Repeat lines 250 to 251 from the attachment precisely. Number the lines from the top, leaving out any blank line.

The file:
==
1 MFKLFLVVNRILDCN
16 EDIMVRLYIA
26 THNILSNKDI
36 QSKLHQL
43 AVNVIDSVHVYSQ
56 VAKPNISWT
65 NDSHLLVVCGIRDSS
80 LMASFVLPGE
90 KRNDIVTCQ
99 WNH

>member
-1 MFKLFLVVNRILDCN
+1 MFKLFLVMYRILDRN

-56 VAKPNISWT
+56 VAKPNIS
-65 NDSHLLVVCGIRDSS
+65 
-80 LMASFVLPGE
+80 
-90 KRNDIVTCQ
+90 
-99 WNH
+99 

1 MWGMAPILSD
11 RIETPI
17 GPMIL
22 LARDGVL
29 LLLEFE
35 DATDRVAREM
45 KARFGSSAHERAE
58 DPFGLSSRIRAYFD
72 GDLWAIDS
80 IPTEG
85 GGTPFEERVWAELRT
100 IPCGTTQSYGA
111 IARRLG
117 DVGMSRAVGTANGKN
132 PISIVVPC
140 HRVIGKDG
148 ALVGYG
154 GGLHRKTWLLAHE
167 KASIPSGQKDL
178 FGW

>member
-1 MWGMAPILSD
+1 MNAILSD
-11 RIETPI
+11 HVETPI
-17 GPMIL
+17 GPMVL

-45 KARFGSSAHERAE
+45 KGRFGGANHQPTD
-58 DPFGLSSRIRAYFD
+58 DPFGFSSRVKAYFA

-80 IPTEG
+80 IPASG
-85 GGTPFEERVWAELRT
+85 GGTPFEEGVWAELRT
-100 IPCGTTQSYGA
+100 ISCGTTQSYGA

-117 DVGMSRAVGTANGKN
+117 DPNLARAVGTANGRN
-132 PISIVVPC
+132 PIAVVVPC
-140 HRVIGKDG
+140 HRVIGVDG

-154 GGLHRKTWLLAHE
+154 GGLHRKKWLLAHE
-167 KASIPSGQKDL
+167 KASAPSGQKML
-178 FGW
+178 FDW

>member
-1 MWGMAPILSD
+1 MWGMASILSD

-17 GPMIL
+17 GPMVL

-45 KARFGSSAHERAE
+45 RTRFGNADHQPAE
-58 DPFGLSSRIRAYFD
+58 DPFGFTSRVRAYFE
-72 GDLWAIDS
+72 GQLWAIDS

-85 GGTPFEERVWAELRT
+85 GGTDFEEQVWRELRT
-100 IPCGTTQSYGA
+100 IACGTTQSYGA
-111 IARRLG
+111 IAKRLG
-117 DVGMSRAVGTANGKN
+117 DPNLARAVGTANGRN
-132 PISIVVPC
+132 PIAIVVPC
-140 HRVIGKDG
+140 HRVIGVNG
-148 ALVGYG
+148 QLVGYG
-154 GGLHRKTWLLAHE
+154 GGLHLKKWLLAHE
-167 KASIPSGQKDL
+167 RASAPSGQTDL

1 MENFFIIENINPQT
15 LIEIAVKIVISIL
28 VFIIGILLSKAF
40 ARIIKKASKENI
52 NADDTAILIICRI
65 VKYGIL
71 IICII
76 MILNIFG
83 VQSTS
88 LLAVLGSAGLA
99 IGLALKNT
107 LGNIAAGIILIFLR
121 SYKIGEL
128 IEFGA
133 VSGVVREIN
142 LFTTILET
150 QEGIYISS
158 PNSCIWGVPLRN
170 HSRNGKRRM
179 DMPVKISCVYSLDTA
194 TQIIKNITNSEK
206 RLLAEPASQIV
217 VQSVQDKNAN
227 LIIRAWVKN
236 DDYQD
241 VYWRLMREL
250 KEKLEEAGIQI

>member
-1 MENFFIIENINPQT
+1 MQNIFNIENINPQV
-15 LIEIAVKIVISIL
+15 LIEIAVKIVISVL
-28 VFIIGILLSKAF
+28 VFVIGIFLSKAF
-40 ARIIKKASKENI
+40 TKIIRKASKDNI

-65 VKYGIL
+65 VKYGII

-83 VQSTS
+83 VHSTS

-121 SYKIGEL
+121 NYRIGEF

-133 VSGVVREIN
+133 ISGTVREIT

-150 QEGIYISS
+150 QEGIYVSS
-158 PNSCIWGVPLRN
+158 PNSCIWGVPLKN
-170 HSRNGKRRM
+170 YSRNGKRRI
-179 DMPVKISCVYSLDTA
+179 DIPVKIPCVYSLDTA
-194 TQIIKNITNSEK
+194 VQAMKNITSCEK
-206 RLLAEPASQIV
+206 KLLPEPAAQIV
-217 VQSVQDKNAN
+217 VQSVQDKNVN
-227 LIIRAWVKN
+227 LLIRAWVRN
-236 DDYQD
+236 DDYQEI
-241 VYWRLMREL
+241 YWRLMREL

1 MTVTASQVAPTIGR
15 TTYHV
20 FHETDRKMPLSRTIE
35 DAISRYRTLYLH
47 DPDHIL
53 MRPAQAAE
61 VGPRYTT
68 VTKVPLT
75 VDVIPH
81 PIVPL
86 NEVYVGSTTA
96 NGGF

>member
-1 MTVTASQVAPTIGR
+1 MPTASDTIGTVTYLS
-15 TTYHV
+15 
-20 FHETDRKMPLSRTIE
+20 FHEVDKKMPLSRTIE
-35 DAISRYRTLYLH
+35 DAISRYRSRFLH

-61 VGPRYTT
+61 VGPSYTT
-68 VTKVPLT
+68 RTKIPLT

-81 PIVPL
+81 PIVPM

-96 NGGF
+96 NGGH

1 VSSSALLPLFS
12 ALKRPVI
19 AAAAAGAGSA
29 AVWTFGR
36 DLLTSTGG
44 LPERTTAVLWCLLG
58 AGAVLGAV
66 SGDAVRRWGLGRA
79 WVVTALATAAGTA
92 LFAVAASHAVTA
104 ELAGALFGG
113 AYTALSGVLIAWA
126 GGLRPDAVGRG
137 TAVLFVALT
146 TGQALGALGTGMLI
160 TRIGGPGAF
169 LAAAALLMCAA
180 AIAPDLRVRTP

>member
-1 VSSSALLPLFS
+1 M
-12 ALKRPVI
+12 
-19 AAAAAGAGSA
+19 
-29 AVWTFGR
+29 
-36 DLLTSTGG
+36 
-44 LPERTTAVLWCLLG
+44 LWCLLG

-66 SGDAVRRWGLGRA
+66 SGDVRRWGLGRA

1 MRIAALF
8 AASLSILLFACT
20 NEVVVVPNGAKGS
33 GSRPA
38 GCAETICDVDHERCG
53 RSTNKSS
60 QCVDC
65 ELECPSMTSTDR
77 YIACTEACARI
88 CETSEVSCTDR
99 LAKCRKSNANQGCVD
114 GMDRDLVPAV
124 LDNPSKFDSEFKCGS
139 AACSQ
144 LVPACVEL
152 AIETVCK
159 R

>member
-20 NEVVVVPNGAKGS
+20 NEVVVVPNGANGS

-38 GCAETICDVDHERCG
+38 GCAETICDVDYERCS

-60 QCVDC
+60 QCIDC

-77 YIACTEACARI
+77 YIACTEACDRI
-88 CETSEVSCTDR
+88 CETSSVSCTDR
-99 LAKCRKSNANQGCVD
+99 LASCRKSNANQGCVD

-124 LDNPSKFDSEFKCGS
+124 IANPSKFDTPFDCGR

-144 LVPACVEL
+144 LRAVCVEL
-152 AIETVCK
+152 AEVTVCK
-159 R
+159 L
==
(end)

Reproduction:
-60 QCVDC
+60 QCIDC